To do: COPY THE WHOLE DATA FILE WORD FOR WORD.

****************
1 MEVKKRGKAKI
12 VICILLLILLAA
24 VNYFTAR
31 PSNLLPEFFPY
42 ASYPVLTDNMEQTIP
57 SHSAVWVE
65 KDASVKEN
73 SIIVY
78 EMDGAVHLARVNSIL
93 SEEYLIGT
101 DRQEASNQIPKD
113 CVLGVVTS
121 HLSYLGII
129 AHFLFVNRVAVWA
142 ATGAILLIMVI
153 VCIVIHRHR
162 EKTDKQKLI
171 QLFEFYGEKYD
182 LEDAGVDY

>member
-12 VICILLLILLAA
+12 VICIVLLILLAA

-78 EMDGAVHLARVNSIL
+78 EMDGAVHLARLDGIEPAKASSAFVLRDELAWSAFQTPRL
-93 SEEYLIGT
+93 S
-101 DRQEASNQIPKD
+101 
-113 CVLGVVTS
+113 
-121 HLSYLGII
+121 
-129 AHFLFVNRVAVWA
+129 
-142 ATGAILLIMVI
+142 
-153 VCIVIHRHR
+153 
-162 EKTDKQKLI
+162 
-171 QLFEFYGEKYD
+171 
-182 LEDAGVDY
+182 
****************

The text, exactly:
1 MEVKKRGKAKI
12 VICILLLILLAA
24 VNYFTAR
31 PSNLLPEFFPY
42 ASYPVLTDNMEQTIP
57 SHSAVWVE
65 KDASVKEN
73 SIIVY
78 EMDGAVHLARVNSIL
93 SEEYLIGT
101 DRQEASNQIPKD
113 CVLGVVTS
121 HLSYLGII
129 AHFLFVNRVAVWA
142 ATGAILLIMVI
153 VCIVIHRHR
162 EKTDKQKLI
171 QLFEFYGEKYD
182 LEDAGVDY

>member
-12 VICILLLILLAA
+12 VICIVLLILLAA

-78 EMDGAVHLARVNSIL
+78 EMDGAVHLARLDGIEPAKASSAFVLRDELAWSAFQTPRL
-93 SEEYLIGT
+93 S
-101 DRQEASNQIPKD
+101 
-113 CVLGVVTS
+113 
-121 HLSYLGII
+121 
-129 AHFLFVNRVAVWA
+129 
-142 ATGAILLIMVI
+142 
-153 VCIVIHRHR
+153 
-162 EKTDKQKLI
+162 
-171 QLFEFYGEKYD
+171 
-182 LEDAGVDY
+182 